Dubbed “the greatest Greek city and the most beautiful of them all” by Cicero, Syracuse boasts the richest history of anywhere in Sicily. Syracuse, City of Legends – the first historical guide to the city – explores Syracuse’s place within the island and the wider Mediterranean and reveals why it continues to captivate visitors today, more than two and a half millennia after its foundation.
For more than 1600 years, from its foundation by ancient Greeks in about 733 BC, Syracuse was the leading city in Sicily. As a Greek city state it competed with Athens and Carthage and was for a while an important ally of Rome. When Sicily became Rome’s first province, Syracuse was the island’s capital and seat of the Roman Governors. Later it became an important centre for early Christianity and its catacombs are second in scale only to those in Rome. Under Byzantine rule, the Emperor Constans II moved his court to Syracuse for five years. Capture by the Arabs in 878 AD was the event that marked the end of ancient Syracuse. In 1693, during the Spanish era, a devastating earthquake caused great destruction in eastern Sicily. The rebuilding programme that followed gave Syracuse the characteristic Baroque appearance it retains today.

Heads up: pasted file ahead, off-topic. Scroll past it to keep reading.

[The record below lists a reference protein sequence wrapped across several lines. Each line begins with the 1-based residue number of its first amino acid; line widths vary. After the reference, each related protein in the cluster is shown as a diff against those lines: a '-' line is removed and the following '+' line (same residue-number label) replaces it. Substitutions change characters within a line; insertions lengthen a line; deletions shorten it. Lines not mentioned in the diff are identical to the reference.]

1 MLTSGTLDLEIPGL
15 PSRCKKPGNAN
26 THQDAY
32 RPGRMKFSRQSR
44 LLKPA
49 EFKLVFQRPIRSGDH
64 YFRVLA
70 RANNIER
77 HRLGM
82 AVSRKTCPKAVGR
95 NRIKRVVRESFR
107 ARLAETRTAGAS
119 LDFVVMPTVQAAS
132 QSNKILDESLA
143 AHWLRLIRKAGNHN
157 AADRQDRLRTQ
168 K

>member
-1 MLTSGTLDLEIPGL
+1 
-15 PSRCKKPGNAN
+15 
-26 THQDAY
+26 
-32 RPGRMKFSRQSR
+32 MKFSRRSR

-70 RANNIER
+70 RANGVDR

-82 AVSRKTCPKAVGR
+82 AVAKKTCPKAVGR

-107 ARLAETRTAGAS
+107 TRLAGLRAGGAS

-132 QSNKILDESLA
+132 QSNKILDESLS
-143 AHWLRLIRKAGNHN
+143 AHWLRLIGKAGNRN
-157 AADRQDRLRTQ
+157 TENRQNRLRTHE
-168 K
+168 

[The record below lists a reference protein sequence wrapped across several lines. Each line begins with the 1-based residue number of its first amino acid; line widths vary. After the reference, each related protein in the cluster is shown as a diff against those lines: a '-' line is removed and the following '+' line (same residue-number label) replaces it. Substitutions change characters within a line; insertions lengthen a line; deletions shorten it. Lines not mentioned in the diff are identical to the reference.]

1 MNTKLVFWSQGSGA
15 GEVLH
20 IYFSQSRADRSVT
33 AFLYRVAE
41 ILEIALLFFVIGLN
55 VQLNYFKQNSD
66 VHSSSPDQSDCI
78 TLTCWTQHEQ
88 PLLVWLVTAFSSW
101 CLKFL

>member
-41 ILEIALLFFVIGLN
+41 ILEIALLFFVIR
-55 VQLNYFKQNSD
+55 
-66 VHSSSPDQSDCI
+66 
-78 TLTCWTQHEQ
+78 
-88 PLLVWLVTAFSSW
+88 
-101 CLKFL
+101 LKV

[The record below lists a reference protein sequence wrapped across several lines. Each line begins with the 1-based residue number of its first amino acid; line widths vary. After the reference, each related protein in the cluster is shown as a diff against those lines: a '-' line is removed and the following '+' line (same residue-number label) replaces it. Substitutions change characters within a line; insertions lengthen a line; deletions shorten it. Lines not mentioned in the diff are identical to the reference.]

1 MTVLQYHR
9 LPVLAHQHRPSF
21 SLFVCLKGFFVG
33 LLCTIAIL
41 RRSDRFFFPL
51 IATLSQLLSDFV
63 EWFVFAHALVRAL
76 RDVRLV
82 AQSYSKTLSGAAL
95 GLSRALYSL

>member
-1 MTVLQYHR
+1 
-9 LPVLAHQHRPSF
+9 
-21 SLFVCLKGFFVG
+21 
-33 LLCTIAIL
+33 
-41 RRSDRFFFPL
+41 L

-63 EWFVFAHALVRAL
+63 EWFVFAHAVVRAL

Head of Arethusa surrounded by dolphins, one of the symbols of ancient Syracuse, on a silver coin from around 480 BCThe city’s outstanding cast of characters includes Archimedes, the greatest mathematician of the ancient world, whose original eureka moment took place in Syracuse. It was here that Damocles endured a sword hanging over his head. Plato visited the city to discuss philosophy with the tyrant Dionysius and was lucky to escape with his life. The Roman General Scipio Africanus collected his army in Syracuse before crossing to north Africa to defeat Hannibal. Santa Lucia, patron saint of the city, was martyred here in the time of the Emperor Diocletian and it was in Syracuse that Caravaggio painted one of his last masterpieces, The Burial of Santa Lucia, which can be seen in the Basilica for which it was commissioned in 1608.